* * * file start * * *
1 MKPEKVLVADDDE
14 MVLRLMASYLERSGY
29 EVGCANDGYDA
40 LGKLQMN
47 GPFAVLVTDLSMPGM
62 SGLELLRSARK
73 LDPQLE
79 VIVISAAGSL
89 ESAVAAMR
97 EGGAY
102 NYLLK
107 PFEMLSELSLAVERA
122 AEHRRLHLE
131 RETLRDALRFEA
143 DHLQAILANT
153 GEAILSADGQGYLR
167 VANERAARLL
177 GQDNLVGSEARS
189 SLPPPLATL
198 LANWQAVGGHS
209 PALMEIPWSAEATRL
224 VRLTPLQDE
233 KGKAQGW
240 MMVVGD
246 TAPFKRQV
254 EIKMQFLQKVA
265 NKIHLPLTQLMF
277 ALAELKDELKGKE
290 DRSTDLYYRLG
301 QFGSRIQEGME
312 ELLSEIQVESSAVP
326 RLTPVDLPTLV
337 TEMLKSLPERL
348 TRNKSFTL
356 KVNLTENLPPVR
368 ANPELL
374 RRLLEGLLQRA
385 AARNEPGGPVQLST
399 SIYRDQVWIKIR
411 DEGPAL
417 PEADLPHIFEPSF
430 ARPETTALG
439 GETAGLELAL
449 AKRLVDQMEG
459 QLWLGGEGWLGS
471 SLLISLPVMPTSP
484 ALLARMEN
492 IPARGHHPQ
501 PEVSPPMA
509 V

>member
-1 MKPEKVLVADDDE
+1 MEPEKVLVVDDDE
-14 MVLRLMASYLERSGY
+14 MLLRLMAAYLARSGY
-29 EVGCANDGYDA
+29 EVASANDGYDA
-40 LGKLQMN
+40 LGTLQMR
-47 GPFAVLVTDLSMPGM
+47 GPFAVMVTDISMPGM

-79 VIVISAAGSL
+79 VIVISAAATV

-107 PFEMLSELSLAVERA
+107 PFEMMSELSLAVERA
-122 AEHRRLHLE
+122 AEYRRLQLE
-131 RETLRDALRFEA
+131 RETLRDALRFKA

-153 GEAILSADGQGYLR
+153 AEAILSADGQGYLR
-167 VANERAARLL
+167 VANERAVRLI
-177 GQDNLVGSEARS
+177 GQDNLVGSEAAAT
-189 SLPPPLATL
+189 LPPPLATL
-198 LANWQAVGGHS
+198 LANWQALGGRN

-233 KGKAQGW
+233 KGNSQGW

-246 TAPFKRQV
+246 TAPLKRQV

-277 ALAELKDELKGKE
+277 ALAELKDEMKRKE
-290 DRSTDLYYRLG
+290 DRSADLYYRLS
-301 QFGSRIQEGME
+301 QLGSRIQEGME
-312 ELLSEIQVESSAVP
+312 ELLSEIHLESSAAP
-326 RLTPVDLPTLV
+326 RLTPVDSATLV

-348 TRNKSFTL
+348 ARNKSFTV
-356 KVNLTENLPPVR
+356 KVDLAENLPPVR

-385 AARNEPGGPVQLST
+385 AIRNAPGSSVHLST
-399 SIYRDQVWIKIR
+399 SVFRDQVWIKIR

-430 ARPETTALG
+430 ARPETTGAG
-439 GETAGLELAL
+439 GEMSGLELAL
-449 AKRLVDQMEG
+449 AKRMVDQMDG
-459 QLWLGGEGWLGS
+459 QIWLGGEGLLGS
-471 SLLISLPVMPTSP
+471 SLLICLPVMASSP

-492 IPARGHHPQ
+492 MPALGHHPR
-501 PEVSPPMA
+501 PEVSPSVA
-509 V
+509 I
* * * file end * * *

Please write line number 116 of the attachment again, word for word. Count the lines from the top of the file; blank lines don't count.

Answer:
-509 V